The Warrior of Lattes: An Iron Age Statue Discovered in Mediterranean France

By Dietler, Michael; Py, Michel | Antiquity, December 2003 | Go to article overview

The Warrior of Lattes: An Iron Age Statue Discovered in Mediterranean France


Dietler, Michael, Py, Michel, Antiquity


A distinctive series of human sculptural representations found at Iron Age sites in Mediterranean France over the past century has occupied an important place in broader discussions of "Celtic" art, religion, and colonial encounters and cultural entanglements in Western Europe (cf. Py 1990, 1993; Arcelin et al. 1992; Dietler 1997; Megaw & Megaw 2001). Moreover, images of these statues appear in virtually every popular book or general scholarly synthesis on "the Celts". This is both because these statues constitute the richest source of indigenous self-representation found in any Celtic-speaking region of Europe prior to the Roman conquest, and because they appear to offer many tantalising clues toward understanding regional subtleties in various cultural practices, self-image and identity, status iconography, and cross-cultural consumption. However, very few of these works have actually been recovered from secure, precisely dated archaeological contexts using modern excavation techniques.

This article provides a preliminary consideration of a very recent addition to this group of sculptures: a life-size stone statue of a warrior discovered during the excavation of the ancient town of Lattara (modern Lattes) on the Mediterranean coast of France, about 8km south of Montpellier, in the Herault Department of Languedoc (Figure 1). Although the excavation of the zone from which the statue was recovered is still in its early stages, it was thought useful to present immediately a description of this Iron Age sculpture because of the interest of the piece itself, its archaeological context, and the questions it raises in several domains. Equally relevant is the fact that the group of statues from Languedoc is, curiously, far less well known in the non-Francophone literature than is the somewhat different Provenqal group from the other side of the Rh6ne River, which is often treated as typical for southern France as a whole. It should be emphasised that the statue itself has not yet been subjected to the full range of technical analyses that will be undertaken to complement the contextual and descriptive information offered here. Hence, this brief note should be considered as a preliminary set of observations.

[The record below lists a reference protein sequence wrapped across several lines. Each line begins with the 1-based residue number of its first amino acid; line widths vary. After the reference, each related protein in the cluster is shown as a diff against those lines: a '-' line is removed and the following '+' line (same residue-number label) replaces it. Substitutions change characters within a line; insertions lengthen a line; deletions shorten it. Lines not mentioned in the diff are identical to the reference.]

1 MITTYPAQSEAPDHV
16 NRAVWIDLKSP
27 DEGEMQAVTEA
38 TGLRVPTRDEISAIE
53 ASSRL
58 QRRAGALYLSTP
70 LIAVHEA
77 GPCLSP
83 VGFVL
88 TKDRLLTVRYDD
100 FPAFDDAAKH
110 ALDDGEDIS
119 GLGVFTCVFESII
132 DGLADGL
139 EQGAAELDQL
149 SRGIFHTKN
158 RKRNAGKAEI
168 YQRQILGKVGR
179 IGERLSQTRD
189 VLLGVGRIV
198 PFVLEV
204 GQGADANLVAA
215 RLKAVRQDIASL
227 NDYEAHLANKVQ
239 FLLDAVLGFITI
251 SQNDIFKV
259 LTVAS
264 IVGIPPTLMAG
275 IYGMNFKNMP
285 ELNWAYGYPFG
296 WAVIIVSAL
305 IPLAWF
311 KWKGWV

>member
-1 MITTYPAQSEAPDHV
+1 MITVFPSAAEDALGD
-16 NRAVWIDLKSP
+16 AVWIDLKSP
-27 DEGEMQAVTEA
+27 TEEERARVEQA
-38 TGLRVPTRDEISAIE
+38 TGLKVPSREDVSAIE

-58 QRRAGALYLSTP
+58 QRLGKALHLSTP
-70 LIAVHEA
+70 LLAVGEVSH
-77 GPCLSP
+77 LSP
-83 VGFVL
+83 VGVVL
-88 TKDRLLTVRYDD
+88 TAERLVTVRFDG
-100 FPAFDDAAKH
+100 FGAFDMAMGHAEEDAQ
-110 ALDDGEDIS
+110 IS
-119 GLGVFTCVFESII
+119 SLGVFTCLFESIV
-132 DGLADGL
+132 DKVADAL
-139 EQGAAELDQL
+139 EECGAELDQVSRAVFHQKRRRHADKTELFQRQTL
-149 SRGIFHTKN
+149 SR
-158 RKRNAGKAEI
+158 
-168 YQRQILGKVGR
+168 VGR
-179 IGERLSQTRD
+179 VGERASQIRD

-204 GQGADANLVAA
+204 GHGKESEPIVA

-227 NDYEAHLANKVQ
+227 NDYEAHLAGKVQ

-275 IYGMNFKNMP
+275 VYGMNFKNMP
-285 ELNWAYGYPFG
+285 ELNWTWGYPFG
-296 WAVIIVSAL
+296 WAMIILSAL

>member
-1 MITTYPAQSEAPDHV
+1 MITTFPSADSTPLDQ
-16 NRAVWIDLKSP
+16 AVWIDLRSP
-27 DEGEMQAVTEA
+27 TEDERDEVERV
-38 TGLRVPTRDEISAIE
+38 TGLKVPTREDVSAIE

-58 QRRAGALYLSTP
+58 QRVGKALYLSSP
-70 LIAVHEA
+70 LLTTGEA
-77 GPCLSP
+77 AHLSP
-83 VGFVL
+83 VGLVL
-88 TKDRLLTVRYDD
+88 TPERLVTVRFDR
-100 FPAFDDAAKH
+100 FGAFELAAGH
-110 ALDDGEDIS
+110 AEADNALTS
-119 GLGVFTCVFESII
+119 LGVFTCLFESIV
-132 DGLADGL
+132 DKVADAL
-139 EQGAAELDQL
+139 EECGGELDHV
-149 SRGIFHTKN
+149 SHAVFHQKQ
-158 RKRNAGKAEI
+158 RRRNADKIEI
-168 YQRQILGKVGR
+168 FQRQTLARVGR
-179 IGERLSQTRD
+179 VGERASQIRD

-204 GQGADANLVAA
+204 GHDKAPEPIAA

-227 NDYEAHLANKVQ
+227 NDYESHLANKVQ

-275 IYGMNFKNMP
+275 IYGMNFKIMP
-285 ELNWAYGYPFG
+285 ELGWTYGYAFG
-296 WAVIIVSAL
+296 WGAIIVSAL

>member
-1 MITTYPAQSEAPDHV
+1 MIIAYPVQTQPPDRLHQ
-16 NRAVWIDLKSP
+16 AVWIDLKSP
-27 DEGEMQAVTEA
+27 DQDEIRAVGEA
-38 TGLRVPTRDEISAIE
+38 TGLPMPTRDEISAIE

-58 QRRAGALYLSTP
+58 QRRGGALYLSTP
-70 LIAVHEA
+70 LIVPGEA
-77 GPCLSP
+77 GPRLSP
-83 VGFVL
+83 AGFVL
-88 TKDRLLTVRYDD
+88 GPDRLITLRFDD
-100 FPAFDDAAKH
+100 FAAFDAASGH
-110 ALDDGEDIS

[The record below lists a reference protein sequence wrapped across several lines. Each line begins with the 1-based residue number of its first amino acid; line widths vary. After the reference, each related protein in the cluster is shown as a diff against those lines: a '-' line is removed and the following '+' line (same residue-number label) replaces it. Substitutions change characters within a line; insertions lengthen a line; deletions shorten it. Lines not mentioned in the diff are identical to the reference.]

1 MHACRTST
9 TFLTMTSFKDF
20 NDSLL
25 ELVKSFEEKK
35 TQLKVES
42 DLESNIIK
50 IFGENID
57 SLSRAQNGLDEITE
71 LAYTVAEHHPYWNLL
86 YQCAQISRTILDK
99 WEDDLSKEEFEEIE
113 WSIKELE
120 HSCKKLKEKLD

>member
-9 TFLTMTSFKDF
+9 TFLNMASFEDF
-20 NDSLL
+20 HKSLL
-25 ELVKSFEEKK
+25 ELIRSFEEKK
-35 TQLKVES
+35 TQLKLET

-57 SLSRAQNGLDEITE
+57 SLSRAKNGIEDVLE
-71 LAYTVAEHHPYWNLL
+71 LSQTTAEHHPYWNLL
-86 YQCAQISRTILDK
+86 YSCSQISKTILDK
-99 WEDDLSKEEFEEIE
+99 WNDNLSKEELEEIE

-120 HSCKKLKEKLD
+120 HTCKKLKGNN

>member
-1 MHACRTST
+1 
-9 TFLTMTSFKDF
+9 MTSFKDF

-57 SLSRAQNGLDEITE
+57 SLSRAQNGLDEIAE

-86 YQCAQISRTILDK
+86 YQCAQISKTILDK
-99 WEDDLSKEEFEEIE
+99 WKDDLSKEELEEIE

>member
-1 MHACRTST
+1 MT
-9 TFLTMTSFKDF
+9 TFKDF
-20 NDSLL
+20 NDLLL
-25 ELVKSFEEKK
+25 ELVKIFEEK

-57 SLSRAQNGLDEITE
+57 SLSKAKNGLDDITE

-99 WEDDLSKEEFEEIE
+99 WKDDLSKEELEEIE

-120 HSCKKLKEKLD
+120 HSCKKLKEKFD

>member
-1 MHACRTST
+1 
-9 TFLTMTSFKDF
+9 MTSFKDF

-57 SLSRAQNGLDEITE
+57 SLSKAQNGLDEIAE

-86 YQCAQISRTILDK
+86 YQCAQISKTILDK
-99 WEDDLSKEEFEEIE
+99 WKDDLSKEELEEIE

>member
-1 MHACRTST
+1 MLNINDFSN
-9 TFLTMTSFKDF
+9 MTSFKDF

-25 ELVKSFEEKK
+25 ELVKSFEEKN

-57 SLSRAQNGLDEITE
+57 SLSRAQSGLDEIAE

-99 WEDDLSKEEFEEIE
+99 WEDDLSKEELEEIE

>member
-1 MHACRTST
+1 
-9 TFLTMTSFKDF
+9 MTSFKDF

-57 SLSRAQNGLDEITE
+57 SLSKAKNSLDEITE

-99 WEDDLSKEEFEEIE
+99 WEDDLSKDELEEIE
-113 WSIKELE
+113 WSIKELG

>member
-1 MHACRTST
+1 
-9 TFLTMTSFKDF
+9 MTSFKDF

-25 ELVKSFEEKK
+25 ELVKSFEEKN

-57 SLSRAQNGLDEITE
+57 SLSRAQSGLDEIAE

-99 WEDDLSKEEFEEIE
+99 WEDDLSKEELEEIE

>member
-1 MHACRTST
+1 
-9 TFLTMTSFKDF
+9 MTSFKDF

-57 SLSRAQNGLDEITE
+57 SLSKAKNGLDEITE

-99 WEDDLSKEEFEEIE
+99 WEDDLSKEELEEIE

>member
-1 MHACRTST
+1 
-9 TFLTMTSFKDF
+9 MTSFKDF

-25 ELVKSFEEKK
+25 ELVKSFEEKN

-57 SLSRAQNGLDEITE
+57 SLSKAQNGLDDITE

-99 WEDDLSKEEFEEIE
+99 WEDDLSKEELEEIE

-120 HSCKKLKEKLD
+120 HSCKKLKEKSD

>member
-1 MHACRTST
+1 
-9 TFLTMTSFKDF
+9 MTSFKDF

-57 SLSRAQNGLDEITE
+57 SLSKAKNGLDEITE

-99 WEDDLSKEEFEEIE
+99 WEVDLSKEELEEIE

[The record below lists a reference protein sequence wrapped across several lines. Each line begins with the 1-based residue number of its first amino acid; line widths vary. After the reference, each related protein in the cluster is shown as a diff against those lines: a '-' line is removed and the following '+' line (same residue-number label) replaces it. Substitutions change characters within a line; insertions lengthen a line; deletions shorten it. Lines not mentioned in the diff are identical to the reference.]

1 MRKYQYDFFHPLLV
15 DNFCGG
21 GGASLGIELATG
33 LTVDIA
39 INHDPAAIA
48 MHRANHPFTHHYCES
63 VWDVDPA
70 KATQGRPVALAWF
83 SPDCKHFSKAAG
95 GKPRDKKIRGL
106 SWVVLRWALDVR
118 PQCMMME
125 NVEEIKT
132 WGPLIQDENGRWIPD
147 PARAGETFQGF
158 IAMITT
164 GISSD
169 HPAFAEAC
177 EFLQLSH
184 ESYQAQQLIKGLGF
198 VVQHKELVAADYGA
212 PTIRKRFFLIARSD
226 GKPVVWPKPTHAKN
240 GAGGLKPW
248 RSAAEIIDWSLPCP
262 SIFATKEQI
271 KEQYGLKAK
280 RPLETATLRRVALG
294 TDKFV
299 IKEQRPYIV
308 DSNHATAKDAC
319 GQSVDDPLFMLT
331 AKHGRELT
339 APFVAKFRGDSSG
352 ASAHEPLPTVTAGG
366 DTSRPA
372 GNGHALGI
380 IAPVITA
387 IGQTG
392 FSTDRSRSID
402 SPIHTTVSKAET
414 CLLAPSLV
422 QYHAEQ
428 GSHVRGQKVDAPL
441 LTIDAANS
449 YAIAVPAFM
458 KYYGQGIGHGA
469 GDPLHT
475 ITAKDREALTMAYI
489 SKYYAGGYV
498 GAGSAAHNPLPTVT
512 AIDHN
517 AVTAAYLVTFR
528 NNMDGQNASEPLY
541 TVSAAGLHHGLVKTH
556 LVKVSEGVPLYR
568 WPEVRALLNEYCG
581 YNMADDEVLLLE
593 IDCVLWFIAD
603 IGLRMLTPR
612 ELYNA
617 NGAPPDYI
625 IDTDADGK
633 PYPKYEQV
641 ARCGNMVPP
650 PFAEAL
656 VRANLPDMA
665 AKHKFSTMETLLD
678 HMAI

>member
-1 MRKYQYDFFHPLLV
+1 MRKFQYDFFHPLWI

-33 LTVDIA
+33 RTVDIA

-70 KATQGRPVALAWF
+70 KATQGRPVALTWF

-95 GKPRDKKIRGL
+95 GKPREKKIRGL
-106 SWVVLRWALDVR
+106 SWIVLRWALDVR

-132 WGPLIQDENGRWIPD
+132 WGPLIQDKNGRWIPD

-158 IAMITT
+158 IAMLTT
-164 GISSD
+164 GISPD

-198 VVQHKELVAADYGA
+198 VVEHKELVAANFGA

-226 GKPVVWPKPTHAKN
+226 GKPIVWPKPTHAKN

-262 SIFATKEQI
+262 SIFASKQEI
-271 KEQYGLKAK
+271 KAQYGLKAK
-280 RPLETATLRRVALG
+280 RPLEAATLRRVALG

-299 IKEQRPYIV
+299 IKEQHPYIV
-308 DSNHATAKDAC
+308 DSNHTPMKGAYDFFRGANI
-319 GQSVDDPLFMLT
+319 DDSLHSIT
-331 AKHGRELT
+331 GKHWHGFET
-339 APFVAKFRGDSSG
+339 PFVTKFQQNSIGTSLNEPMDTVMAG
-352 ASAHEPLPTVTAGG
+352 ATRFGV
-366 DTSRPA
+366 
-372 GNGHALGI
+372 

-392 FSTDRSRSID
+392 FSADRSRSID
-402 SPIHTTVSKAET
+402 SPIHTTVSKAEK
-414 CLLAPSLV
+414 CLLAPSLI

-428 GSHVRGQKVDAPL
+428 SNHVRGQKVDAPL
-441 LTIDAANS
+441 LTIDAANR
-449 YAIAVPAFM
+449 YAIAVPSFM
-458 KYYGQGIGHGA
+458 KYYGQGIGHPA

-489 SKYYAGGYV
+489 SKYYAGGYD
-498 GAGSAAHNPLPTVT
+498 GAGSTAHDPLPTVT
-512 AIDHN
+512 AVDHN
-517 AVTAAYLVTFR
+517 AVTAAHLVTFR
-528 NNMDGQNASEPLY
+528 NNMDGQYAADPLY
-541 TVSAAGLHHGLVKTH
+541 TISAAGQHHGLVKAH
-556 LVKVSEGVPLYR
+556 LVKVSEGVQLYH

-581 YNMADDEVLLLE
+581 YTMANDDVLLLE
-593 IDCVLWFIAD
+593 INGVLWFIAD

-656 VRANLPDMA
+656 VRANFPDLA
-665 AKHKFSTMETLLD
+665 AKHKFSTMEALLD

[FIGURE 1 OMITTED]

Circumstances and context of discovery

The statue was discovered as a reused architectural element in an Iron Age domestic structure of which the surface outline had been identified during the 2001 campaign of a long-term program of urban landscape topography at the site of Lattes. The excavation of the structure began in July 2002.

This house, constituting Zone 52 of the site (Figure 1), is one of the largest buildings yet identified in the pre-Roman town. It is situated between the internal facade of the southern rampart and, on the north, street 116, one of the major axes of circulation, which runs parallel to the rampart. It covers a surface of about 640 [m.sup.2] and has a large internal courtyard (Sector 11). Access to the central courtyard of the structure was through a wide passageway (Sector 10) paved with pebbles and having an axial stone-lined gutter designed to drain rainwater accumulating in the courtyard into a collection basin under street 116 (Figure 2). Surrounding the courtyard were various living and storage rooms with walls of stone topped by mud-brick, the common construction technique at Lattes. Unfortunately, part of the southern wing of the house was destroyed by modern agricultural activities, and only the east, north, and west wings, and the courtyard have synchronous levels preserved.

[FIGURE 2 OMITTED]